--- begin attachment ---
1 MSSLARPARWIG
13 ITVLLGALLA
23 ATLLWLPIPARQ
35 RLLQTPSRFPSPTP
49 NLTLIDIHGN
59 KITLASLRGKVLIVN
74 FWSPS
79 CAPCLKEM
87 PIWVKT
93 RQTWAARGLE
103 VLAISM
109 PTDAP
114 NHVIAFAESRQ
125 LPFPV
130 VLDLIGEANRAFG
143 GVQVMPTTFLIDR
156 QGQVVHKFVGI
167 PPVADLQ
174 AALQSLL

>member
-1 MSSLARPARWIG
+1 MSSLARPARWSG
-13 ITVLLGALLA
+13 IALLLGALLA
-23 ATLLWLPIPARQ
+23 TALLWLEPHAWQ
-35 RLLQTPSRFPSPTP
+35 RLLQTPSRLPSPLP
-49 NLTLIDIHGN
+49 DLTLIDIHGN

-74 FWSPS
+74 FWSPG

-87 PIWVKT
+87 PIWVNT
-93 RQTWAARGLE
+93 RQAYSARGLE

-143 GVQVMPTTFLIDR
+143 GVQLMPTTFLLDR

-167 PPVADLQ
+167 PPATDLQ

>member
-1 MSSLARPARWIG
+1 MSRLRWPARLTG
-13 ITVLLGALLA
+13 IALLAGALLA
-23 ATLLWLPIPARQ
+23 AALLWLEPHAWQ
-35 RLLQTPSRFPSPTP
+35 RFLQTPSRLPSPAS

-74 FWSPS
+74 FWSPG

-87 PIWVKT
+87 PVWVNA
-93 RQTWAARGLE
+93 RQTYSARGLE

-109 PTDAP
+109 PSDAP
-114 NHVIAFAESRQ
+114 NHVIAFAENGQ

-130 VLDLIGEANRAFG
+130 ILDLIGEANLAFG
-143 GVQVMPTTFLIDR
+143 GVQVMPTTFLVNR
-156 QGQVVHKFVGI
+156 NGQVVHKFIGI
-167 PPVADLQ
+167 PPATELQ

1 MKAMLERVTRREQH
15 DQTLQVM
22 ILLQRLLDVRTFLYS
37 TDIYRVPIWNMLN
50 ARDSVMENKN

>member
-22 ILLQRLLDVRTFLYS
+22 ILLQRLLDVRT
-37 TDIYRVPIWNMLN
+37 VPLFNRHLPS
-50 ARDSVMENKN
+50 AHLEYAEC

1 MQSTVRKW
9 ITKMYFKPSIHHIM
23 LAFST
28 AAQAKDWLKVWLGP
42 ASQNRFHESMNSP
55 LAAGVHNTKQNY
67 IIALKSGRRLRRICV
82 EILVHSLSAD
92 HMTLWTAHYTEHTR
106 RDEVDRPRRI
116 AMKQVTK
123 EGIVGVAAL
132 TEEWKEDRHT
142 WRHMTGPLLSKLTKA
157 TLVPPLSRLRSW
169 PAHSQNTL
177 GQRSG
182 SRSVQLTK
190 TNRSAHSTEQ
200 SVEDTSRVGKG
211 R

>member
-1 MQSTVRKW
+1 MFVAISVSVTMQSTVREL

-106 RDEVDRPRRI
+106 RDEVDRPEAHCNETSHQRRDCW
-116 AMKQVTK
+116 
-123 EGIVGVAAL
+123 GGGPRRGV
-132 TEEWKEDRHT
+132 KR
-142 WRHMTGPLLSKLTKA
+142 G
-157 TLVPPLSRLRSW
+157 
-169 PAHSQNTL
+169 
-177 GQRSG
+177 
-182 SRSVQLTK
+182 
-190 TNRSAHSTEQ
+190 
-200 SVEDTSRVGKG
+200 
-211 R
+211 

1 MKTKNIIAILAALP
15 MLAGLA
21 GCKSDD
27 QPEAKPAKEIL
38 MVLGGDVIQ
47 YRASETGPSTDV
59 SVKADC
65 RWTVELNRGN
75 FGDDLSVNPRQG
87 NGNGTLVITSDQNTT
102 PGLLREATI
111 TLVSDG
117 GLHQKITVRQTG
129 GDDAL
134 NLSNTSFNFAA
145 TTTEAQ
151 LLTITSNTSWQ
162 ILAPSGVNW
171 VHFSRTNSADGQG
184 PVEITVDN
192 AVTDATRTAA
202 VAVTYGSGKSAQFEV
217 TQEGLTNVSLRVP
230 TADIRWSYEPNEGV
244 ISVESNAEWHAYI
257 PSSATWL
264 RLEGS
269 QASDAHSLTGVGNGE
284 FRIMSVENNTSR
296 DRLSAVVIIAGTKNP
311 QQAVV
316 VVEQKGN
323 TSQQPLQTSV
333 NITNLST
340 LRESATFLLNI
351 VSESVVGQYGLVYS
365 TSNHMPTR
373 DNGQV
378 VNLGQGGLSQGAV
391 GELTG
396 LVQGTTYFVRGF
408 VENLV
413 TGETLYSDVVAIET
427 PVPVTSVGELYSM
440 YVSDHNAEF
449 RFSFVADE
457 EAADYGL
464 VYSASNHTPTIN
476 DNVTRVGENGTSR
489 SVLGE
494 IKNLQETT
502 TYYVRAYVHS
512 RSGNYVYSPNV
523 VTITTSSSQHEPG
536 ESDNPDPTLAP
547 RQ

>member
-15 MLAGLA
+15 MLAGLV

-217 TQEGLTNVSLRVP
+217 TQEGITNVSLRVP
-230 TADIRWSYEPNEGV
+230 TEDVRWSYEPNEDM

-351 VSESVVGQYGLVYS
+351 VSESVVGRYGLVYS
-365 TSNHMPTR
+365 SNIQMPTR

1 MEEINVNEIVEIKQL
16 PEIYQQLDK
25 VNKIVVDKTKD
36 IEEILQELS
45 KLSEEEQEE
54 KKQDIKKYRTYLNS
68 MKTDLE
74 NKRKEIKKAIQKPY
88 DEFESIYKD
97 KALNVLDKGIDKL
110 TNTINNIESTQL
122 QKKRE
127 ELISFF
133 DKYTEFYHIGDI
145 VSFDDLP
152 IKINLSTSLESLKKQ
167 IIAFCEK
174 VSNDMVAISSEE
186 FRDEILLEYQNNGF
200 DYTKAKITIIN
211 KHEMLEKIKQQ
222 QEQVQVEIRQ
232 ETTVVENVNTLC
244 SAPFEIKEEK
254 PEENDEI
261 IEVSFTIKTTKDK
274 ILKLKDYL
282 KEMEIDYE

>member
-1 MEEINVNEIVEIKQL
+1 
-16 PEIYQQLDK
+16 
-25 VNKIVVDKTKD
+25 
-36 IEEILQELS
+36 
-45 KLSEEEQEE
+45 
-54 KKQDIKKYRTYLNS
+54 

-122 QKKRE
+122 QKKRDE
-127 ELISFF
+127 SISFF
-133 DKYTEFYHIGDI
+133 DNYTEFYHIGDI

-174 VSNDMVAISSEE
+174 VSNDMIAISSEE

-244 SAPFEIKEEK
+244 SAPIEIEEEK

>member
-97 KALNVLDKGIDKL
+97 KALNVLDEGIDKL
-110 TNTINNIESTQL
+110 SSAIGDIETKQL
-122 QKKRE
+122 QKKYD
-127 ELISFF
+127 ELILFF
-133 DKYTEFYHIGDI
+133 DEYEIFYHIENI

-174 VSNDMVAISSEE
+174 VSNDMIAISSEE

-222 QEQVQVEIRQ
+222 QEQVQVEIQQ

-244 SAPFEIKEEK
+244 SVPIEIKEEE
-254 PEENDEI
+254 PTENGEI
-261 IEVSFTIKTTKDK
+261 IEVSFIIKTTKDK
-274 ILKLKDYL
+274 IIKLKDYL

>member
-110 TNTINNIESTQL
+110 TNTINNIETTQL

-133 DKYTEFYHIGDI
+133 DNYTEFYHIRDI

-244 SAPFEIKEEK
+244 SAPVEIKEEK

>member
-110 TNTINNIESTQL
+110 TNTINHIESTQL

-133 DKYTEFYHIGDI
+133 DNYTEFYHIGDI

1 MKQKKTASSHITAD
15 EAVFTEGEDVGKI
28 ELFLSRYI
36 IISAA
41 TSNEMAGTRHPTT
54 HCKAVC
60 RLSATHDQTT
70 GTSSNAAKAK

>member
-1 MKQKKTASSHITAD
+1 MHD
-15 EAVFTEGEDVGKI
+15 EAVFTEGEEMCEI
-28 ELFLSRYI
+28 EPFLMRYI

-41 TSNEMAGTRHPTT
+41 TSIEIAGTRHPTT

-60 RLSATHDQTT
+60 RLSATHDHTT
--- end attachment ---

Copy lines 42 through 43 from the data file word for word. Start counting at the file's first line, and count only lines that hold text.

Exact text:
-1 MSSLARPARWIG
+1 MSRLRWPARLTG